A weekly advocacy letter from Mary Woolley: Repeating myself for emphasis!

Mary Woolley

Dear Research Advocate,

I am pleased to repeat myself when I report that it’s been another science-heavy week on Capitol Hill...and most, but not all, of the news is good. This morning, the Energy and Commerce Committee passed (51-0, a tremendous bipartisan victory) the 21st Century Cures Act with new mandatory funding for FDA, and with the NIH Innovation fund intact...and both are paid for!  

Representatives Upton (R-MI-06) and DeGette (D-CO-01) kept their word and managed, in an extraordinarily tight fiscal environment, to negotiate viable supplemental funding for federal agencies pivotal to medical progress. I am not saying the bill is perfect, nor arguing that stakeholders should support the bill whole cloth based on two of its many provisions.  But I am saying that these leaders deserve our gratitude for transcending partisan politics in service to Americans.  If you want to say thanks through Twitter: @RepFredUpton and @RepDianaDeGette.  The next step is a House vote, which is anticipated before the end of June.

The House passed HR 880, which would make the research and development tax credit permanent.  The bill is not paid for, which means it will be difficult to secure Senate passage and the President’s signature.  Difficult, but not impossible.  More to come on how to get this long overdue policy change across the finish line. 

Speaking of the Senate, the new Senate NIH caucus held a kick-off briefing featuring NIH Director Dr. Francis Collins and several IC directors.  Click here for the current list of members. If you see one of your Senators on the list, please call or email to convey your thanks. If they are MIA, ask them to join!  Please get in touch if we can assist in your outreach, and take a look at Dr. Maria Freire’s excellent commentary on the need to translate supportive rhetoric into votes for increased NIH support.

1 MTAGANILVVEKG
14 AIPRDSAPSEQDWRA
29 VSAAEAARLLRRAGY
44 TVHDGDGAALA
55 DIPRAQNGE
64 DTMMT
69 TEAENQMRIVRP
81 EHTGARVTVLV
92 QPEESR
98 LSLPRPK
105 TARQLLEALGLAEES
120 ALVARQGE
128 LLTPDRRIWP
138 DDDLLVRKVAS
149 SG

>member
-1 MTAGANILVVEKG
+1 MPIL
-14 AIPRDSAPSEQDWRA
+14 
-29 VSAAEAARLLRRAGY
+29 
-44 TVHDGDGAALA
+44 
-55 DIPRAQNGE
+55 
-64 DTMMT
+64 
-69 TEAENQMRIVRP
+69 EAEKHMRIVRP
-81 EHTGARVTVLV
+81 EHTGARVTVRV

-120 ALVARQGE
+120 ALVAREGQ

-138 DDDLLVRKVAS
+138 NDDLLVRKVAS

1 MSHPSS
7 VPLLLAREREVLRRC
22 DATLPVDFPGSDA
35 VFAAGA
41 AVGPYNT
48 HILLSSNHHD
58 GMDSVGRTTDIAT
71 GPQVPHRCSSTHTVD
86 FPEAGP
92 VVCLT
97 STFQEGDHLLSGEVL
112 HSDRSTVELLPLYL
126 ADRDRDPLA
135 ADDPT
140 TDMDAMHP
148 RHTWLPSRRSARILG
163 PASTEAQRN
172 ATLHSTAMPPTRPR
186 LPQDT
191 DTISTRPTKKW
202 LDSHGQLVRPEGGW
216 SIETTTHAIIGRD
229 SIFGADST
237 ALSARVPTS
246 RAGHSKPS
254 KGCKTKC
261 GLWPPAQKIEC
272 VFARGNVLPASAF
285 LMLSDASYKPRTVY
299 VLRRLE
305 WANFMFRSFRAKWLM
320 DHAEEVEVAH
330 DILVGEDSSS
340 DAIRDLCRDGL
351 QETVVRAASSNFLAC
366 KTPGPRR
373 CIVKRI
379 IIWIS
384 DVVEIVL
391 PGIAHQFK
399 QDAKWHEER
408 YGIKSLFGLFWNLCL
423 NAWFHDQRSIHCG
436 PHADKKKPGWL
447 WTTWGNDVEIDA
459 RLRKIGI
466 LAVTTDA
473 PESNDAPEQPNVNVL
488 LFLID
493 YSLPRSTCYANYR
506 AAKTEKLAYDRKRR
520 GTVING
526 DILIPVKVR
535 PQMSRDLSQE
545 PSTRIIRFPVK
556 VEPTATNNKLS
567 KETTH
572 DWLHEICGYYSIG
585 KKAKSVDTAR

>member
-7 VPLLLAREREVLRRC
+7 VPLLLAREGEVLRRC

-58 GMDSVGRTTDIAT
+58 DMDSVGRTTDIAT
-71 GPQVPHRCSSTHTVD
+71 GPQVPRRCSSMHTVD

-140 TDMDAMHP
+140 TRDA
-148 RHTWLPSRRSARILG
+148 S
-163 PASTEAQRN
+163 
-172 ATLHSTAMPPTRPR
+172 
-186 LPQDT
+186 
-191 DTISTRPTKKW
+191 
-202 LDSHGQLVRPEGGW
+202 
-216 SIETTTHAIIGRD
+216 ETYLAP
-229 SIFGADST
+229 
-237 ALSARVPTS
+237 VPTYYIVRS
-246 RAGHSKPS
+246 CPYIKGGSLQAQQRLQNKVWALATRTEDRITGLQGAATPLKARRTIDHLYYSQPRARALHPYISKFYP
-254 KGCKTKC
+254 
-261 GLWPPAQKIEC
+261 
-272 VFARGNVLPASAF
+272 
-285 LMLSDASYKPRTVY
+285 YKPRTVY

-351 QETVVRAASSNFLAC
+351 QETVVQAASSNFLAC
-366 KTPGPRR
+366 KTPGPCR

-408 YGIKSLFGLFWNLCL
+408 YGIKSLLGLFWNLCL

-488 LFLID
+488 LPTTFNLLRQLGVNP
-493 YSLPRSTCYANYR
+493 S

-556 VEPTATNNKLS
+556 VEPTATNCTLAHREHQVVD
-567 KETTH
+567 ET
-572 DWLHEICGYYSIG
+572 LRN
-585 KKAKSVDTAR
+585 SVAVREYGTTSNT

The bad news: the House passed the America COMPETES Reauthorization Act, featuring micromanagement of the National Science Foundation, including arbitrary cuts to social science and economics research. House Science Committee Chairman Lamar Smith (R-TX-21) wrote a commentary on the reasoning behind these cuts that appears to rely on the false premise that policymakers must pit science against science in order to be fiscally responsible. Other nations are spending more (investing more now can prove the most fiscally responsible course) on science across the board, using the playbook developed decades ago by the U.S. Why are we abandoning it?

On that topic, former Congressman, President of the American Association for the Advancement of Science (AAAS), and Research!America Board member Rush Holt coauthored an opinion piece with George Washington University President Steven Knapp that calls for an end to sequestration and a recommitment to U.S. R&D. Well said!


Mary Woolley

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Without research, there is no hope.
The Honorable Paul G. Rogers